A Caistor woman has hit out at the town’s parking restrictions which she claims ‘victimise’ disabled drivers.
Karen Niblock made the comment after her 82-year-old mother, Muriel Niblock, was issued with a fine for parking in a disabled bay in Caistor Market Place.
Due to a respiratory condition, Mrs Niblock has a disabled parking permit, which was on display, but had failed to also display the time clock, something Karen says she was never issued with.
“Mum was never issued with a clock,” said Karen.
“The disabled parking badge was clearly displayed and she was only parked there for a maximum of 15 minutes as she only had to visit the Post Office.”
The Market Place has a time restriction of two hours parking.
Karen continued: “The irony is, if mum had parked in an ‘able-bodied’ space she wouldn’t have been ticketed.
“Disabled drivers are victimised in Caistor.”
Mrs Niblock relies on her car to get around and was upset to receive the fine.
She said: “Why should you be harassed like this when you haven’t done anything wrong?
“I want to keep my independence and should be encouraged to do so - it is dreadful.”
Mrs Niblock has the right to appeal against the ticket, but Karen says even this process is flawed.
She said: “It can be done on line or else things have to be typed - it is certainly not in favour of the seniors or those not computer savvy.”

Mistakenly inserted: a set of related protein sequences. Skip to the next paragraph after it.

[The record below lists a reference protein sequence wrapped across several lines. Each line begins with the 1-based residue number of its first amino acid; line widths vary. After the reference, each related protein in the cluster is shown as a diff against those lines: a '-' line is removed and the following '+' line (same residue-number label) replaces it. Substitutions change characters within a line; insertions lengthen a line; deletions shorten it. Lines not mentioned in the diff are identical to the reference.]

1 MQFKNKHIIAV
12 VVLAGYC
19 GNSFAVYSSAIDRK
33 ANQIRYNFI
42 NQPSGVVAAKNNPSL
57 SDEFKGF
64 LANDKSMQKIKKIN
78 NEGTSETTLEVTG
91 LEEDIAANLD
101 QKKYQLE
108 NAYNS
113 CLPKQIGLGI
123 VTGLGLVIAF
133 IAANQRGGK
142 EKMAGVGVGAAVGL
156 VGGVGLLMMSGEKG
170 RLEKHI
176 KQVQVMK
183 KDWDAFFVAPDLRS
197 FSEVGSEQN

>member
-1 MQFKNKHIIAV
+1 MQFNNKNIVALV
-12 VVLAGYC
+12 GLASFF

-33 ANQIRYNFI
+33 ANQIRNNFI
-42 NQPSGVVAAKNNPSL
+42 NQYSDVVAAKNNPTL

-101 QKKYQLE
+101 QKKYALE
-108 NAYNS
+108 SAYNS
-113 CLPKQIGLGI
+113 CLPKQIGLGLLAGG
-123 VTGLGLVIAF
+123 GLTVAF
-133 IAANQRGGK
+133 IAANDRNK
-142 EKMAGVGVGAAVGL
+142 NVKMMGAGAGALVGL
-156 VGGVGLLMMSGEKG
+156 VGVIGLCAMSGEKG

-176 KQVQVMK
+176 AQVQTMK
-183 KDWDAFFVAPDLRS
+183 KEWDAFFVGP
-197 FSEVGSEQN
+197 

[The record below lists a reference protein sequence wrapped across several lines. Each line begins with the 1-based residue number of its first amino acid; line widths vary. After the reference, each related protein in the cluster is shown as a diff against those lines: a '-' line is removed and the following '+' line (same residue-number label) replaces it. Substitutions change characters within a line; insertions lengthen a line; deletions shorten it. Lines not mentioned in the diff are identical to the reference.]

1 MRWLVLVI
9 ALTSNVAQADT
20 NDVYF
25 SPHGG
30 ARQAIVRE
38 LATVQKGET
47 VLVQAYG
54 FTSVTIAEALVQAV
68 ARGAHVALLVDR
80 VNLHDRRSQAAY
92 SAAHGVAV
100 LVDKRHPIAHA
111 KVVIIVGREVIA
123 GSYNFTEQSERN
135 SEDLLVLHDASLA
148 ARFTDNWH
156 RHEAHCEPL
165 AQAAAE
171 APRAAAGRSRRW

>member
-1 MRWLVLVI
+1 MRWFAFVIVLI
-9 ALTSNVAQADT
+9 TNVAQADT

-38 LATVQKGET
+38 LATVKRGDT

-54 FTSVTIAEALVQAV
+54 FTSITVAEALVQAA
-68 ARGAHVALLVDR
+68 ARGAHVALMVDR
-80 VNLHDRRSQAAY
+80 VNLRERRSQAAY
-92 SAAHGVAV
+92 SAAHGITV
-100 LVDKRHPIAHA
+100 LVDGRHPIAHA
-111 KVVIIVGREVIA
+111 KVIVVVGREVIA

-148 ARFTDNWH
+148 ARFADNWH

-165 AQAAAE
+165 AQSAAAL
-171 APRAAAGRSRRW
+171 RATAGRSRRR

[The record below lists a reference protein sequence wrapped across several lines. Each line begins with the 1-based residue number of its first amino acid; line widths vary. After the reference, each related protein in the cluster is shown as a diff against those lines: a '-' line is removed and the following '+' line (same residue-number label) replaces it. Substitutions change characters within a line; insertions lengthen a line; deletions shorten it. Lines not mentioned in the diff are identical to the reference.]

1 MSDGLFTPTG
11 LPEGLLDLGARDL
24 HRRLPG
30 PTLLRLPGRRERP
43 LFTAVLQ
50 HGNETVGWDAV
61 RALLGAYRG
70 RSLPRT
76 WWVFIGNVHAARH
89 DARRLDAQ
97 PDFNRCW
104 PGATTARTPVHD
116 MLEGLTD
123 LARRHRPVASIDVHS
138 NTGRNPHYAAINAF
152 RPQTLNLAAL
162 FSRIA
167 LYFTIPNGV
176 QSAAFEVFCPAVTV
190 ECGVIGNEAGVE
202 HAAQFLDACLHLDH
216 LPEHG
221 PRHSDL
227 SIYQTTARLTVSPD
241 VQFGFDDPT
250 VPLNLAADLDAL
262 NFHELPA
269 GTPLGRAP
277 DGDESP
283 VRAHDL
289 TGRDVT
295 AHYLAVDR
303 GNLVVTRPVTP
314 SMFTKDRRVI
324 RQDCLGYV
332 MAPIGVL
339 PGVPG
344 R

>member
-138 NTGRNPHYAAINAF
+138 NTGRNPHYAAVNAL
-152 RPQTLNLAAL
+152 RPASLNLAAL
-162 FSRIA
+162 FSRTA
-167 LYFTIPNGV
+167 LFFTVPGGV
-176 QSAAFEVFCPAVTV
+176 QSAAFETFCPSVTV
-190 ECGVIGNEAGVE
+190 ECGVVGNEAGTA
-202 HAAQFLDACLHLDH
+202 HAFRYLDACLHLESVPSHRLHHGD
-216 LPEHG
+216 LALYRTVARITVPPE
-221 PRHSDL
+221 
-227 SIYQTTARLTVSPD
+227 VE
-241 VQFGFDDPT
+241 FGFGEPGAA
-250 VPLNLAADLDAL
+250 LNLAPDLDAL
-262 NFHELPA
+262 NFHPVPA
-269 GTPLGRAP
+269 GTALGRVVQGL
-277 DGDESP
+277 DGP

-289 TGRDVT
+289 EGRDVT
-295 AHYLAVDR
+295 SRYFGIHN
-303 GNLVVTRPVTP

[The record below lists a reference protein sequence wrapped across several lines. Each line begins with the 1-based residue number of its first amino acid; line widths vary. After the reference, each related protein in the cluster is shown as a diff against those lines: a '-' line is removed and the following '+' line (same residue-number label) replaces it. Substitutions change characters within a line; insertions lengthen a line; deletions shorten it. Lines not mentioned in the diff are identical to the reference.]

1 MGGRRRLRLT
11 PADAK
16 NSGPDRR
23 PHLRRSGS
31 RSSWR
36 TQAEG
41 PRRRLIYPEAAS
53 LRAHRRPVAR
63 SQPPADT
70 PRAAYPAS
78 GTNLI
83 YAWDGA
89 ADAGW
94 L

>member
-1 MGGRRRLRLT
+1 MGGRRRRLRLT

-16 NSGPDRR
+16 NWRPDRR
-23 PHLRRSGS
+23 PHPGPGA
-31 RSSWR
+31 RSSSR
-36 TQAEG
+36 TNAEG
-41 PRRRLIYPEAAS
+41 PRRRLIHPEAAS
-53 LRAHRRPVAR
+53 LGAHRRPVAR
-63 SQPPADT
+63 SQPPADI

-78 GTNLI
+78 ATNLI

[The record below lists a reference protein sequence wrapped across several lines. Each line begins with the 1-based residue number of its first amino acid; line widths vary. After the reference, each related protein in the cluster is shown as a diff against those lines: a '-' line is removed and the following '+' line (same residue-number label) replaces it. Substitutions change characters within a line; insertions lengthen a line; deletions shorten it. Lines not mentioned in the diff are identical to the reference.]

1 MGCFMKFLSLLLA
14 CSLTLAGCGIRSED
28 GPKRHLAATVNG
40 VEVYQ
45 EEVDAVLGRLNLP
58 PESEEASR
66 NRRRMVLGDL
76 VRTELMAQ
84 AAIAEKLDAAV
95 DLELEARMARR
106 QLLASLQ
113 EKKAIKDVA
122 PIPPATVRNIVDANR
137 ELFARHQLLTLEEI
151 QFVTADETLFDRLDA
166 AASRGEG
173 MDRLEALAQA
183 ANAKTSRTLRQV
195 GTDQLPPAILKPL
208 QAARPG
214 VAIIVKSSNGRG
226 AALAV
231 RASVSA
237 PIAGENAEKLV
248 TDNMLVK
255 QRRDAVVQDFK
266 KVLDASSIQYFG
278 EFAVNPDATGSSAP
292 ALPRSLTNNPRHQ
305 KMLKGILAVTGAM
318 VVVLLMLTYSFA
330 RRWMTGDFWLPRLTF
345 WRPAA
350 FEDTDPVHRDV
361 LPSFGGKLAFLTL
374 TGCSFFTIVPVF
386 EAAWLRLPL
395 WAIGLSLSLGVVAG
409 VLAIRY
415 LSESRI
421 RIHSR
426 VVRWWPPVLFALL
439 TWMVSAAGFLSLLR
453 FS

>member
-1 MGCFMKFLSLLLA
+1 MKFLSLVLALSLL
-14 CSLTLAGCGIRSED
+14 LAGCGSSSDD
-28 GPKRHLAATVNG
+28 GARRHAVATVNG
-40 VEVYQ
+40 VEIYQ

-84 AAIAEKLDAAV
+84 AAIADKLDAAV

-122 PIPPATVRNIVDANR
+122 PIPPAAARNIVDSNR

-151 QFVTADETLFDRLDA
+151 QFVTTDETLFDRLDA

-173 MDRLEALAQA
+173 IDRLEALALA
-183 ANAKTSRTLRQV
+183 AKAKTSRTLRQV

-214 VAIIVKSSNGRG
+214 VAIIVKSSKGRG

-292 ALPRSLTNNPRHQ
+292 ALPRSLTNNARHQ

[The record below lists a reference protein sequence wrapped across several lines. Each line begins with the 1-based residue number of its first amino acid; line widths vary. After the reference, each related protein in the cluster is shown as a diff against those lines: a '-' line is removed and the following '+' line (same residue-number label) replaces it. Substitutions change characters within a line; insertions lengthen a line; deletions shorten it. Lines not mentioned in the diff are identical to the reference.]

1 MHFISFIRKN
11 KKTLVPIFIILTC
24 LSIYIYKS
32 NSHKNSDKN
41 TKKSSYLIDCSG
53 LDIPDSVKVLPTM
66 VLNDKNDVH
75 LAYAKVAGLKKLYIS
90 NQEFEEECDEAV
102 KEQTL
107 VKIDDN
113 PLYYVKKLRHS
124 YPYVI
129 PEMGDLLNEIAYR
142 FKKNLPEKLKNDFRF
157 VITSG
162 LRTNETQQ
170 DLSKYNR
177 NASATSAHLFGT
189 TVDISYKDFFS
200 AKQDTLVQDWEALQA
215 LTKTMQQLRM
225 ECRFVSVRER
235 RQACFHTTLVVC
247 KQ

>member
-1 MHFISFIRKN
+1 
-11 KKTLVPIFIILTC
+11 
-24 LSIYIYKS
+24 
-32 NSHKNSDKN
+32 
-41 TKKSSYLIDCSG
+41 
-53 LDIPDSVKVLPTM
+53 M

Restrictions to parking in the Market Place were introduced to stop all day parking and to help businesses.
However, one business manager claims the move has adversely affected business off the main square.
Manager of Caistor Arts and Heritage Centre, Stephanie Dale, says the restriction is only pushing cars onto other roads, such as Plough Hill, meaning there is no space for centre visitors.
She also said ‘over zealous’ ticketing was creating a problem for the centre volunteers, who have to pull up in their cars and drop things off.
She said: “Three tickets have been received by volunteers dropping things off.
“There is never a space close to the centre, so it is a case of just finding a way to get as near as we can.
“There just doesn’t seem to be any thought in the ticketing process.”
Matt Jones, parking services manager for the county council, said: “We have only issued seven tickets in the area around Caistor Heritage Centre so far this year, three of which were for parking in a disabled bay without a blue badge on display.
“Although there are only two spaces outside the heritage centre itself, people can stop on the single yellow lines for loading and unloading.
“However, if the activity is not seen to be continuous, they do risk getting a ticket.
“There are no other restrictions in the area, so there is somewhere to park if you want to stay longer after you’ve finished unloading.
“If anyone feels they have been unfairly ticketed, there is an appeal process.”